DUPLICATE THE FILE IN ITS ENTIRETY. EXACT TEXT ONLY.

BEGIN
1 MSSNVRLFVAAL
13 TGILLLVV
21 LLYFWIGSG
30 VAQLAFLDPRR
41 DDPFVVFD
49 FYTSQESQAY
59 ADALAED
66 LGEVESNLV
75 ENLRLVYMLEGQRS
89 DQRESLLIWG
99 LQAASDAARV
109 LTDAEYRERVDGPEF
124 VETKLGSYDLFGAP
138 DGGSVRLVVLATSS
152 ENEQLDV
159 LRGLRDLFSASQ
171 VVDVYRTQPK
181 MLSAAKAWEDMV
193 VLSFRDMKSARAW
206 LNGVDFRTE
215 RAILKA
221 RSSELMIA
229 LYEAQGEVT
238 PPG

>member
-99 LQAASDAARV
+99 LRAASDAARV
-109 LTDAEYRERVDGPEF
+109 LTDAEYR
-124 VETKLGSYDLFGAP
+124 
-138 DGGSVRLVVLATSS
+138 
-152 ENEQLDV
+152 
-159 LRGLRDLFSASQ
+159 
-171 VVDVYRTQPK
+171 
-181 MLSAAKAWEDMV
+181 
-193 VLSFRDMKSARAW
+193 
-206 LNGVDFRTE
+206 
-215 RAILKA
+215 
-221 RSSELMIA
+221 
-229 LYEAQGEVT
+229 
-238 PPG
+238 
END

1 MSSNVRLFVAAL
13 TGILLLVV
21 LLYFWIGSG
30 VAQLAFLDPRR
41 DDPFVVFD
49 FYTSQESQAY
59 ADALAED
66 LGEVESNLV
75 ENLRLVYMLEGQRS
89 DQRESLLIWG
99 LQAASDAARV
109 LTDAEYRERVDGPEF
124 VETKLGSYDLFGAP
138 DGGSVRLVVLATSS
152 ENEQLDV
159 LRGLRDLFSASQ
171 VVDVYRTQPK
181 MLSAAKAWEDMV
193 VLSFRDMKSARAW
206 LNGVDFRTE
215 RAILKA
221 RSSELMIA
229 LYEAQGEVT
238 PPG

>member
-99 LQAASDAARV
+99 LRAASDAARV
-109 LTDAEYRERVDGPEF
+109 LTDAEYR
-124 VETKLGSYDLFGAP
+124 
-138 DGGSVRLVVLATSS
+138 
-152 ENEQLDV
+152 
-159 LRGLRDLFSASQ
+159 
-171 VVDVYRTQPK
+171 
-181 MLSAAKAWEDMV
+181 
-193 VLSFRDMKSARAW
+193 
-206 LNGVDFRTE
+206 
-215 RAILKA
+215 
-221 RSSELMIA
+221 
-229 LYEAQGEVT
+229 
-238 PPG
+238 